• Meghan Bartok

Cost of travel: Ireland

Updated: Dec 6, 2020

Ireland is a great place to plan a memorable trip to Europe without breaking the bank! In my opinion, the cost of travel in Ireland was on par with places like Spain and Italy. It’s an easy place to splurge without the costs being too great if you’re looking for a more luxurious getaway. It’s also a budget-friendly place for backpackers and students.

On our eight-day trip to Ireland, we ended up spending around $1300 apiece. Not too bad when you figure that included plane tickets! Here I’m going to break down our separate costs to help you figure out how much a midrange trip to Ireland would cost you. I’ll also include some estimates for budget/backpacker travel – my typical price range.


Flights – $367

We found a great deal on nonstop flights out of Hamilton, Ontario, for $367USD! If you’re flying from the east coast of the US, deals that are as good or better than this one often pop up! On average, expect to pay between $300-$600 for a round trip flight into Dublin.


Accommodation – $395

We spent eight nights total in Ireland – three nights in hotels and five nights in Airbnbs. We stayed in three-star accommodations, which was more than suitable for our needs. This averaged out to be $50 per person, per night. If you’re planning on staying in hostels, expect to spend $20-25 per night or about $200 for an eight-day trip.


Public Transport – €108

Public transport is easy to use and affordable in Ireland. We chose not to have a car for a variety of reasons, although I do think I would rent one on my next trip! We used the bus and train systems to get around, which was great for what we needed. Our 72hr Dublin Leap Card covered our bus from the airport, as well as our train to and from our hotel in the suburbs and all transport in Dublin – a great deal at only €19! Other transport costs: – Train from Dublin to Cork: €12.50 – Train from Cork to Galway: €20 – Bus from Galway to Dublin Airport: €18 – Leap Card for intracity transport outside of Dublin: €25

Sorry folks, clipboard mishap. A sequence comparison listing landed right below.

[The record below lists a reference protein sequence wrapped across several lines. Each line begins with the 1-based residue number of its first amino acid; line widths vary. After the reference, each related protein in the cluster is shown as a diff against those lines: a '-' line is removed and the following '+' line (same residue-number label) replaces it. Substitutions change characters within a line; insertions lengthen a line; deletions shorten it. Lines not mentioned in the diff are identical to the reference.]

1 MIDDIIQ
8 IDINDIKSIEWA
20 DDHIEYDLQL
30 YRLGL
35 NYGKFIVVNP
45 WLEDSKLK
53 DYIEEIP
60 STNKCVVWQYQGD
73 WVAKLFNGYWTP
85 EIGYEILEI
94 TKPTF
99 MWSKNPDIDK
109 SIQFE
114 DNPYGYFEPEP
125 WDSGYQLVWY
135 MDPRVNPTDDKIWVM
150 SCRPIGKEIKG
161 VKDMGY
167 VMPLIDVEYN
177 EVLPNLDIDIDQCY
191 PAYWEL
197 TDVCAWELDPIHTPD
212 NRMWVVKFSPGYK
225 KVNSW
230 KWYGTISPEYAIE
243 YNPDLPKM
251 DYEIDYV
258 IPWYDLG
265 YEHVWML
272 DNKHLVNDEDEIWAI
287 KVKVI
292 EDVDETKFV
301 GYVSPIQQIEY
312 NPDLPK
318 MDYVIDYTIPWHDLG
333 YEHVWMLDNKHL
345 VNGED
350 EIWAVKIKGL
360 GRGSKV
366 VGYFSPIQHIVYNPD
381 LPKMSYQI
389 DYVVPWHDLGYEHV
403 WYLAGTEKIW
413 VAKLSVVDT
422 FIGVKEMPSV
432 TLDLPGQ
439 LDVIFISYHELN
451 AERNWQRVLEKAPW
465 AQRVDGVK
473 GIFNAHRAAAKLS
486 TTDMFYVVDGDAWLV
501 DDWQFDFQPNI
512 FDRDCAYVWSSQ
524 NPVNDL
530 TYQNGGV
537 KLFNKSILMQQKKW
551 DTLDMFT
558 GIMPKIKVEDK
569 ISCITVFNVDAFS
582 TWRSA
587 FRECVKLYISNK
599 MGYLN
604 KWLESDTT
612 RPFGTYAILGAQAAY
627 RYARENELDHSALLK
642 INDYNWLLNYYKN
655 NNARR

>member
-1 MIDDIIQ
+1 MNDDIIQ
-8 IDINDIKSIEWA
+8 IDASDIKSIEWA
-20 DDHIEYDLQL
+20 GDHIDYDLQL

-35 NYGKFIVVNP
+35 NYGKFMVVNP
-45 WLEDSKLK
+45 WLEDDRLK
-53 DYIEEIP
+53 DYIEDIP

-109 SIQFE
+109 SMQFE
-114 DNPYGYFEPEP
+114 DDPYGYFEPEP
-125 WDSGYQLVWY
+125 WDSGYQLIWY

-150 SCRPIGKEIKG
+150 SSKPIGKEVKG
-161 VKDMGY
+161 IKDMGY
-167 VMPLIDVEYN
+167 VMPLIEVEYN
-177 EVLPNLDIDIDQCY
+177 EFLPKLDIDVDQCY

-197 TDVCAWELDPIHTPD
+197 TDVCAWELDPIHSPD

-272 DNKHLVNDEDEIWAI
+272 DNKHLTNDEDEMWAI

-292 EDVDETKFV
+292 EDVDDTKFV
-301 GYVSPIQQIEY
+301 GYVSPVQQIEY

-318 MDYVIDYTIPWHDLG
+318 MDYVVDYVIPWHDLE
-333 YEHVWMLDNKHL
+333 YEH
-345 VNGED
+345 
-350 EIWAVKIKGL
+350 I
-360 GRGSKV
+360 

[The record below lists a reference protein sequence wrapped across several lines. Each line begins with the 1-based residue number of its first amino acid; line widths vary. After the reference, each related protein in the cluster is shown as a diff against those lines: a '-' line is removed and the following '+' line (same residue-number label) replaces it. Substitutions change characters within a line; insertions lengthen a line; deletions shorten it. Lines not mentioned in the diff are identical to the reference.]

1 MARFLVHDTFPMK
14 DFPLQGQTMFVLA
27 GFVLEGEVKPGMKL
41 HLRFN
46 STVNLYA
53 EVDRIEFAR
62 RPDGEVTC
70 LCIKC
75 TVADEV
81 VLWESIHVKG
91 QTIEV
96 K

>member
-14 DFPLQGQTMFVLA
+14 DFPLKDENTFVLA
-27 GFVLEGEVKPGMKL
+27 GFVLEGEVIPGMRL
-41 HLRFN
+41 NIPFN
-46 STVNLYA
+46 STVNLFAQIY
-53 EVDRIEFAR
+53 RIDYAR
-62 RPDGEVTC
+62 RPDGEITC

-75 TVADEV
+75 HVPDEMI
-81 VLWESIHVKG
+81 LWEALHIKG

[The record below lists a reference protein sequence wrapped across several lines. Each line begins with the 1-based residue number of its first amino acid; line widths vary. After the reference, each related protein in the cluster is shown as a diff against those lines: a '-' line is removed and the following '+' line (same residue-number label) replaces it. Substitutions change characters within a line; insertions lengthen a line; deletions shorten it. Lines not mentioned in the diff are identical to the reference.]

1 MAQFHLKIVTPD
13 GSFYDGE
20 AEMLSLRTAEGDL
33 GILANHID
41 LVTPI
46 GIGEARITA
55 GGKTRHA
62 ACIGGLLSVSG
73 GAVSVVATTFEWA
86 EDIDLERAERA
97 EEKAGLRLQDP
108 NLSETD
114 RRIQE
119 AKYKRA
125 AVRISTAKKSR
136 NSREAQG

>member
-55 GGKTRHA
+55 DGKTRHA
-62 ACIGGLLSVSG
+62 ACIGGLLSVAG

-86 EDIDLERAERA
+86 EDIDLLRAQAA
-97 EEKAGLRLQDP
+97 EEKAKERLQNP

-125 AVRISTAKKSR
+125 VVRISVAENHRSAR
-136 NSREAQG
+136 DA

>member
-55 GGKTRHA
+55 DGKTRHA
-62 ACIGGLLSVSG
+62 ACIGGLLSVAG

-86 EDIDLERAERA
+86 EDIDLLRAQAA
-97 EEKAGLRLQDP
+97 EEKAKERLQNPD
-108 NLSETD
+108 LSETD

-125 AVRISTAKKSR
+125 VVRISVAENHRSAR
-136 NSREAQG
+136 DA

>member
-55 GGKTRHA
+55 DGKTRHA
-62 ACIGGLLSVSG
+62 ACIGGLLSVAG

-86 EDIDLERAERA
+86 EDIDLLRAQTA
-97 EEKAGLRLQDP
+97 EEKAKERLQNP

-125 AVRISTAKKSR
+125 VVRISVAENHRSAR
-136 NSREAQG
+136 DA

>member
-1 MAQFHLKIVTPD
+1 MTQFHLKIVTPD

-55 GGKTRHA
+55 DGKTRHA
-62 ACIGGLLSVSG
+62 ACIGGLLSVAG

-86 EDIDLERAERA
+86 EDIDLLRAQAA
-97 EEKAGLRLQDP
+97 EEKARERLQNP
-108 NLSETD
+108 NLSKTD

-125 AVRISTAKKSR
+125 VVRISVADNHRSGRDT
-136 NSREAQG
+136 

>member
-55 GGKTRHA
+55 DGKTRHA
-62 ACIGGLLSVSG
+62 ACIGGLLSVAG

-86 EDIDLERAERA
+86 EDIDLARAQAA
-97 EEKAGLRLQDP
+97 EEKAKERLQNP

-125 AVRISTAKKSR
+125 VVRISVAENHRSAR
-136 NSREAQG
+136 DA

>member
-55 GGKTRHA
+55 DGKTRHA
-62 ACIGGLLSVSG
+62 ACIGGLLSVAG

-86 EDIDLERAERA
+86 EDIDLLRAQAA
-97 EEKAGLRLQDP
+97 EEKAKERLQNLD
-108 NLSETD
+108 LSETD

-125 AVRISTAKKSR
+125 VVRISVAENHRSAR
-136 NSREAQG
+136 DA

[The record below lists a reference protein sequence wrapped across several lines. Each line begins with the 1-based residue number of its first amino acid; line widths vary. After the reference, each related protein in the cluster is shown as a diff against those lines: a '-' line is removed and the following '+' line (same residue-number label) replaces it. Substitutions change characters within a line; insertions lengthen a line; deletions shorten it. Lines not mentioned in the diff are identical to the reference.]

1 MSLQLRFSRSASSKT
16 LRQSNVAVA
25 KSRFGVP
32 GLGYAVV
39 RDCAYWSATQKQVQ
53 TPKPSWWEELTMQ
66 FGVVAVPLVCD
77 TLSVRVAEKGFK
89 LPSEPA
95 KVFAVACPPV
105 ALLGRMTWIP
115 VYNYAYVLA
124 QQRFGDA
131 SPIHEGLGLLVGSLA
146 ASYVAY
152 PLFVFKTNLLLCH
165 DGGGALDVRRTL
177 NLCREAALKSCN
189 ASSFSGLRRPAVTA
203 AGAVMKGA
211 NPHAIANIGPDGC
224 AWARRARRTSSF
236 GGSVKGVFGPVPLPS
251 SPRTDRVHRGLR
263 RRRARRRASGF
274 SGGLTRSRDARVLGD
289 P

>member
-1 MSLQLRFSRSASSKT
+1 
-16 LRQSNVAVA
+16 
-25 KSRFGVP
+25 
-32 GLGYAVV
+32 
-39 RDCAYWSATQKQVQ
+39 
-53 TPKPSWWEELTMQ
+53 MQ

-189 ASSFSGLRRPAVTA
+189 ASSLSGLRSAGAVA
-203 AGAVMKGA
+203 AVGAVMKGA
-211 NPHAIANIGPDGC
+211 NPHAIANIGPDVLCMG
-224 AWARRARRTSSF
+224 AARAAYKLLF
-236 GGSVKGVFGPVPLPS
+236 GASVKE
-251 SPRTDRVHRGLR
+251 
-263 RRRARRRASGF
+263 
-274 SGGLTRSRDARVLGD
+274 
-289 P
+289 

Food – €215

We definitely didn’t skimp on food! If there’s one thing the Bartoks do best on vacation, it’s eating. We ate out for most of our lunches and dinners and bought food at Tesco or Centra for breakfast. It was nice having a fridge in our two Airbnbs so we could store leftovers and breakfast food! Most of the meals we ate out were around €10-15, usually for a pie or sandwich. We ended up spending about $30 per day on food. If you’re on a budget, cooking in your accommodation is a great way to save some money, and could easily bring your food costs down to $20 a day.


Attractions – €110

This is one area you can easily spend as much or as little as you want! There are plenty of free attractions in Ireland. There are also some that are going to cost a pretty penny. Our biggest expense was the Guinness Storehouse, at €25 per ticket. Overall, the average cost of a paid attraction in Ireland was around €7-10. Expect to spend about $20 per day on attractions. Budget travelers can plan on spending about $10-12 per day.


Day Trips – €65

We did two awesome day trips while we were in Galway – the Cliffs of Moher and Connemara. These were through Galway Tour Company, which I cannot recommend enough! They were super professional, and we learn and saw a lot we wouldn’t have otherwise. The first day trip was €35, and the second was €30 – we got a €5 discount for booking directly with them!


Total Cost – $1,312


A nice mid-range trip to Ireland is going cost around $900-1300 for the week, without plane tickets. For a budget trip around Ireland, expect to spend $600-800 for a week, without plane tickets.

As you can see, it’s not too hard to plan a great trip to Ireland for not too high of a price tag. The cost of traveling doesn’t always have to be sky high – and in fact, most time it isn’t!

4 views